Table of Contents
Fundamentals of Freud’s Psychodynamic theory
Explaining Aggression using the Psychodynamic theory
Limitations of psychodynamic theory in explaining the origins of aggression
Other explanations of the origins of aggression
The origins of aggression dominate psychological debate. Psychologists are divided on what really is the cause of aggression in human behavior. This has evoked the inconclusive nature v nurture debate on the origins of aggression. The psychodynamic theory is a psychological theory Sigmund Freud (1856-1939) and his later followers applied to trace and explain the origins of aggression. Sigmund Freud’s psychodynamic theory is founded on the assumption that human behavior is propelled by thoughts and feelings that lie in our sub conscious mind. Aggression refers to action or behavior intended to cause harm to a person toward whom it is directed. Thus aggression manifests itself in varied forms which can be verbal attacks, violent acts and threats to unleash destruction. However, the psychodynamic theory has been criticized for over emphasis on innate personality at the exclusion of external effects in an individual’s environment which may predispose them to aggressive behavior. This paper analyses Sigmund Freud’s psychodynamic theory in explaining the origins of aggression. The paper further argues that the psychodynamic theory has its own inherent shortcomings when it comes to explaining the origins of aggression. A wholesome explanation of the origins of aggression can be achieved if theories such as the externally stimulated aggression and learned aggression theory are also considered as they offer complementary alternative aggression explanations.
The stages of personality development generated by Freud unlock the psychodynamic theory’s explanation of the origins of aggression. It is worth examining them in detail before focusing on how Freud’s psychodynamic theory traces the origins of aggression. The innate drives that are created at each stage of personality development create hidden momentums which can trigger aggression in human beings at a later life. Freud identified five distinct stages of personality development which are:
The first stage is the oral stage. This means that pleasure is gained by, for example, eating and suckling. As the child grows older, gratification is sought through other body parts.
The second stage is the anal phase. During the anal stage (approximately 1½–3 years of age), the body focus is on the anus – pleasure is gained from expelling and/or withholding faeces.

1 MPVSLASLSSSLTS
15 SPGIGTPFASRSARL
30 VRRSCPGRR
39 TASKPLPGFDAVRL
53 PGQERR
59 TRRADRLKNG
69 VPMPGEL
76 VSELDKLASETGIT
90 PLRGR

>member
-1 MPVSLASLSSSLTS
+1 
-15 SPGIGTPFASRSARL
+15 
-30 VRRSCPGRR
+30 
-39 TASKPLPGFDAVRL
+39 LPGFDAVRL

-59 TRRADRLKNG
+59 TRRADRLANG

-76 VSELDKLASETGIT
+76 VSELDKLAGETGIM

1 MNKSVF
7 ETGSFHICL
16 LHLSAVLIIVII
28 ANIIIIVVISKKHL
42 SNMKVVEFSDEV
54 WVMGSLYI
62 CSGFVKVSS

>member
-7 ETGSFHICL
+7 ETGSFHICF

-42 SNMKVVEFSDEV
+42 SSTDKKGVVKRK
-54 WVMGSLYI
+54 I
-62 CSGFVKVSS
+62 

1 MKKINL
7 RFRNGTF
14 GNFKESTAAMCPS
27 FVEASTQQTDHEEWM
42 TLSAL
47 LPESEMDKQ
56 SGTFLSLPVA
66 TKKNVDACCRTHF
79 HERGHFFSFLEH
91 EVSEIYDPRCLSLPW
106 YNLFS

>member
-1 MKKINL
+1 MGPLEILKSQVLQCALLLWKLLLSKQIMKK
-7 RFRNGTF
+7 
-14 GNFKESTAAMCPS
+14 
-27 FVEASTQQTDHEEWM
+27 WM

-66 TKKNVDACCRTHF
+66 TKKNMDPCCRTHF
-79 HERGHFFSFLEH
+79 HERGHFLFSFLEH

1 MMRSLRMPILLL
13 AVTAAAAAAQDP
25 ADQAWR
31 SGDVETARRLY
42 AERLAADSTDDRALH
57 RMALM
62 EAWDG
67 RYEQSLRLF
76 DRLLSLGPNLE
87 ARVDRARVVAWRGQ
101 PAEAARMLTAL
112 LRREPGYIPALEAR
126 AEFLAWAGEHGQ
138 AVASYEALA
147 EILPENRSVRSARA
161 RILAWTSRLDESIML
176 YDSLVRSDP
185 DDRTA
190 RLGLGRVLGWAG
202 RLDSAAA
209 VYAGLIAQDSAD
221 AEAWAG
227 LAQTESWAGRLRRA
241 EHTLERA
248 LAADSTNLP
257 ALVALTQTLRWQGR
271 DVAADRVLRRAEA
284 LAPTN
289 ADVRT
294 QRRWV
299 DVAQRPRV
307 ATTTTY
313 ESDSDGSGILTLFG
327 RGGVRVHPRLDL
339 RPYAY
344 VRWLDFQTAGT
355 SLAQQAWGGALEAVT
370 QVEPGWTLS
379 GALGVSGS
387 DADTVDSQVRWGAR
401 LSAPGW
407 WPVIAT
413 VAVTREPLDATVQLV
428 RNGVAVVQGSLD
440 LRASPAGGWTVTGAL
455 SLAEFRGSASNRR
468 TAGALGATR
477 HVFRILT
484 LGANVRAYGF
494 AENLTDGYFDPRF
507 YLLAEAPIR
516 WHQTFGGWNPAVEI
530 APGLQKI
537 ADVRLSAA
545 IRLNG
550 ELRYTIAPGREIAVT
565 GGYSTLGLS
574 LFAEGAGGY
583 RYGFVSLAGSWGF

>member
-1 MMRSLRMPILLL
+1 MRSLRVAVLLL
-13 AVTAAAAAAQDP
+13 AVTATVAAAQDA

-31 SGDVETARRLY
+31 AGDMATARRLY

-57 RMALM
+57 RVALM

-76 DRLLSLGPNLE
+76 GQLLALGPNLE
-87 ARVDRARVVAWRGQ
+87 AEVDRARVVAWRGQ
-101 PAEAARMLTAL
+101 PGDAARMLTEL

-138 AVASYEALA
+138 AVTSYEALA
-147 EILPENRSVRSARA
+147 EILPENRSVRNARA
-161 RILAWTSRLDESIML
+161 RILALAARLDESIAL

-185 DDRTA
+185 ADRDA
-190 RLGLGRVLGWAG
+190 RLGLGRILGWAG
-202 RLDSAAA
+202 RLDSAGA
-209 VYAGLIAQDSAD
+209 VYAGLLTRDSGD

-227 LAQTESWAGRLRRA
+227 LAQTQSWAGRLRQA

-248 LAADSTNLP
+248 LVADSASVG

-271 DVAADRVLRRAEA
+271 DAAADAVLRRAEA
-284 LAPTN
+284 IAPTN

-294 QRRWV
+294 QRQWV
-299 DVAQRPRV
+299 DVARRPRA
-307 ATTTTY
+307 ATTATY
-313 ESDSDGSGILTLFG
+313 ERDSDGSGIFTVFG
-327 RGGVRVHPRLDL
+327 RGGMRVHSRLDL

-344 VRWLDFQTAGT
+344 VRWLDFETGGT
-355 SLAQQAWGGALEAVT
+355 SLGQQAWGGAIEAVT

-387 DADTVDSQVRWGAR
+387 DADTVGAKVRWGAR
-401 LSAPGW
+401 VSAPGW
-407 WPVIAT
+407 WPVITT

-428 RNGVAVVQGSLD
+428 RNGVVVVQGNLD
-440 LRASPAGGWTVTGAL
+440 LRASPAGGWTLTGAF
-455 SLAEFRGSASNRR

The third stage is the phallic stage. During the phallic stage (approximately 3–6 years old) focus is on the genitals and, initially, on the parent of the opposite sex. Resolution occurs through coming to identify with the same-sex parent.
The fourth stage is the latency stage. The phallic stage is followed by the latency stage, when nothing much happens in terms of psychosexual development.
Finally, there is the genital stage. This occurs during puberty, when the main source of pleasure is again the genitals. Focus is also on the development of independence.
Fundamentals of Freud’s Psychodynamic theory
How the psychodynamic theory is used by Freud to explain the origins of aggression cannot be understood outside the fundamental tenets of the theory. It is therefore instructive at this juncture to analyze in detail the fundamental constituents of the psychodynamic theory as a springboard to understanding how it was used by Sigmund Freud to explain the origins of aggression. The psychodynamic theory is largely attributed to the ground breaking work of Sigmund Freud on psychoanalysis. It has come to represent all theories in psychology that perceive human behavior as a product of the unconscious interaction of drives and forces within an individual’s mind. Freud argues that human behavior is motivated by sexual and instinctive drives known as libido which is derived from Eros or life instinct. According to Freud cited by Stepansky, human behavior is influenced by unconscious motives which are rooted in childhood experiences. These childhood experiences create a momentum of their own which manifest later at the adult stage of individuals at times as acts of aggression. Freud identifies five psychosexual stages which shape childhood and later life experiences at adulthood. These psychosexual stages are the oral, anal, phallic, latent and genital stages. The individual experiences at childhood manifest themselves at adulthood reflecting the struggle between tripartite components that make up the human personality. Human personality according to the Freudian psyche structural model is made up of three distinct but interacting parts. These parts are the id, ego and superego. The interaction of the id, ego and superego produces varied behavioral outcomes part of which can be aggression.
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